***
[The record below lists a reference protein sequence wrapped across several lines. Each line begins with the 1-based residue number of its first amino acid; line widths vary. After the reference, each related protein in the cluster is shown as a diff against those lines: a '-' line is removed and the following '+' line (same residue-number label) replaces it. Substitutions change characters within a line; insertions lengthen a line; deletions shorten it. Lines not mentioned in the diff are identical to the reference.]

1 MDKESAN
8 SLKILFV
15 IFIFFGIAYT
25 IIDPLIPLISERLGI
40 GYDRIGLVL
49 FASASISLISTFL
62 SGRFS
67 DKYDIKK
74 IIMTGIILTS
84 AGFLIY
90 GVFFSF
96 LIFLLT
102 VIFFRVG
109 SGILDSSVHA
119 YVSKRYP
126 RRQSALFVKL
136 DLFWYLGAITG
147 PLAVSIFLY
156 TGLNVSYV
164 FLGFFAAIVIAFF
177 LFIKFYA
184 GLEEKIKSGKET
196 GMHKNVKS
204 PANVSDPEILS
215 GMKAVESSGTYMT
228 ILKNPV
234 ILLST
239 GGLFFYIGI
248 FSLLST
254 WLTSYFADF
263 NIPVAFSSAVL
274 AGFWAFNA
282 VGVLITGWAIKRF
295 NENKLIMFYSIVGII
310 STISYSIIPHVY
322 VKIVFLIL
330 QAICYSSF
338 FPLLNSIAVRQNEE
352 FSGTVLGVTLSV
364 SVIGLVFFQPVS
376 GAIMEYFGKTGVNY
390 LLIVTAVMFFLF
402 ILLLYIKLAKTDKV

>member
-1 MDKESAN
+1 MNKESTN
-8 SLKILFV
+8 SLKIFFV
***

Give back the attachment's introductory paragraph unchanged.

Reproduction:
[The record below lists a reference protein sequence wrapped across several lines. Each line begins with the 1-based residue number of its first amino acid; line widths vary. After the reference, each related protein in the cluster is shown as a diff against those lines: a '-' line is removed and the following '+' line (same residue-number label) replaces it. Substitutions change characters within a line; insertions lengthen a line; deletions shorten it. Lines not mentioned in the diff are identical to the reference.]